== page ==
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Federal Criminal Statute of Limitations (white collar tax matter)

Cleveland, OH |

Situation where person has not been charged at all whatsoever. Offense took place almost 5 years ago which is the statute of limitations for most charges that the u.s. doj can bring, but curious about the following. Let's say the statute of 5 years passes in which charges such as wire fraud, and money laundering cannot be brought forward by the u.s. doj because the 5 year statute has passed. Could they still resuscitate the 5 year statute period for (wire fraud, money laundering) if the u.s. doj decides to charge with a tax offense instead since the tax code title 26 allows for a statute of 6 years which is longer? In essence the question is whether the u.s. doj is only limited to charging what has not passed the statute of limitations?

Attorney Answers 3

Posted

They could always charge it as a conspiracy, which is a continuing offense.

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Thanks this really helped.

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Posted

Just read this and my mind is going: http://scholarlycommons.law.northwestern.edu/cgi/viewcontent.cgi?article=1088&context=njlsp&sei-redir=1&referer=http%3A%2F%2Fwww.google.com%2Furl%3Fsa%3Dt%26rct%3Dj%26q%3Dfederal%2520conspiracy%2520continuing%2520offense%26source%3Dweb%26cd%3D2%26ved%3D0CDYQFjAB%26url%3Dhttp%253A%252F%252Fscholarlycommons.law.northwestern.edu%252Fcgi%252Fviewcontent.cgi%253Farticle%253D1088%2526context%253Dnjlsp%26ei%3DMLq-UZvYG8O9yQGL0oC4AQ%26usg%3DAFQjCNEu4ytfPhUl9KbFP0d_fay5Tr960w%26bvm%3Dbv.47883778%2Cd.aWc#search=%22federal%20conspiracy%20continuing%20offense%22 What if the situation is one where the period during the offense(s) took place from A-Z/beginning-end of the criminal act(s) is one in which the 5 year statute is running out and the only method of the u.s. doj charging is by selecting to charge on a title 26 tax offense versus charging (wire fraud, money laundering "since these have a 5 year statute and tax offenses have a 6 year statute)? Could the u.s. doj in this scenario bypass the 5 year statute for (wire fraud, money laundering) and still charge these even though from a time basis the statute has run out? The biggest reason for this question is because the u.s. doj has a lot more leverage when charging with (wire fraud, money laundering) since these are offenses that attribute more time at sentencing.

Anthony Michael Solis

Anthony Michael Solis

Posted

Yes, welcome to my world. DOJ has a lot of leverage because of the sentencing exposure in the federal system. If you want more specifics, I can offer a free consultation but you should not post facts on this forum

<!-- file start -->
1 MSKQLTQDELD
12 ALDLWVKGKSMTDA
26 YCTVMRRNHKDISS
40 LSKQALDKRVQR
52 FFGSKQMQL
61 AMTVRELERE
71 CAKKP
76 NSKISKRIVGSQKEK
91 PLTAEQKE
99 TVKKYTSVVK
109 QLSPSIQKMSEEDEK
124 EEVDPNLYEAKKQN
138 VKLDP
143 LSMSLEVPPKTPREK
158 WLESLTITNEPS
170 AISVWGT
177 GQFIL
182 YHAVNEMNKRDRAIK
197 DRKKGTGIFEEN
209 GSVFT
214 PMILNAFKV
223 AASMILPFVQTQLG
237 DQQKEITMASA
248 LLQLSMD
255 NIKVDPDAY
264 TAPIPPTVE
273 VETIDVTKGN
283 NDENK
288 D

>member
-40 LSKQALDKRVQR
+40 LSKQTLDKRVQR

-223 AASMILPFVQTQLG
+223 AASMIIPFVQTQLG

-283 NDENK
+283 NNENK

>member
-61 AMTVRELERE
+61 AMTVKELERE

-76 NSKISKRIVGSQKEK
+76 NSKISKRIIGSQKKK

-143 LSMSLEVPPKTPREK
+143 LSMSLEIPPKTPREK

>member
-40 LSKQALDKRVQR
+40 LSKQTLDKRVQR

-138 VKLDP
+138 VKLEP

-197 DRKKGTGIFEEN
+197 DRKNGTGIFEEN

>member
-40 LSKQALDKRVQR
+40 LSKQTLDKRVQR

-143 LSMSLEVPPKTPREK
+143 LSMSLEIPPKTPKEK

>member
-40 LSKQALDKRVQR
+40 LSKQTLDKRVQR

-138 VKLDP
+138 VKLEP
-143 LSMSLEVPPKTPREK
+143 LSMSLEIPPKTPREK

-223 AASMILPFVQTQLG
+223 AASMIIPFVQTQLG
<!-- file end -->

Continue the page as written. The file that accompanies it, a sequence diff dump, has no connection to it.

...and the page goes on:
Anthony Michael Solis

Anthony Michael Solis

Posted

If this was the best answer, hit "best answer"

Posted

Yes, the government is limited to and can not charge a person when the time stated in the applicable statute of limitations has passed.
However, the government may have multiple theories that the S/L has not expired.
Legal analysis is not simple math(2+2=4). Generalized questions can only yield a speculative answer. Then the questioner attempts to apply the speculation to their specific matter. This may yield a
false conclusion. This is yet another example that what appears to be a relatively simple question is not simple to answer unless ALL the facts and an actual (not a paraphrasing) review of the facts and circumstances is conducted by an experienced federal criminal defense attorney.
Consultation with an experienced federal defense lawyer who will listen, investigate and analyse your situation is necessary to confirm the answer to your inquiry.

Of course, every answer is based on the question asked and requires a more complete context. This answer should not be relied upon to make a legal decision. Seek the advice of an experienced criminal defense attorney before acting. Law Offices of Raymond G. Wigell, Ltd. Defenders of the Constitution since 1975/ Aggressive Creative Defense Strategies/ Website: www.waaltd.com 24/7 call (708) 481-4800 text (708)218-0923

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Posted

It's rarely productive to ask "What if the statute of limitations passes?" in a federal criminal investigation. In this area, federal agents, including IRS Criminal Investigation Division agents, and DOJ attorneys will probably not miss a statute of limitations. Rather, they will file as the deadline approaches. If this case is on the Government's radar, it would be prudent for defense counsel to reach out to DOJ as soon as possible. Otherwise, an indictment may just be delivered directly to the target.

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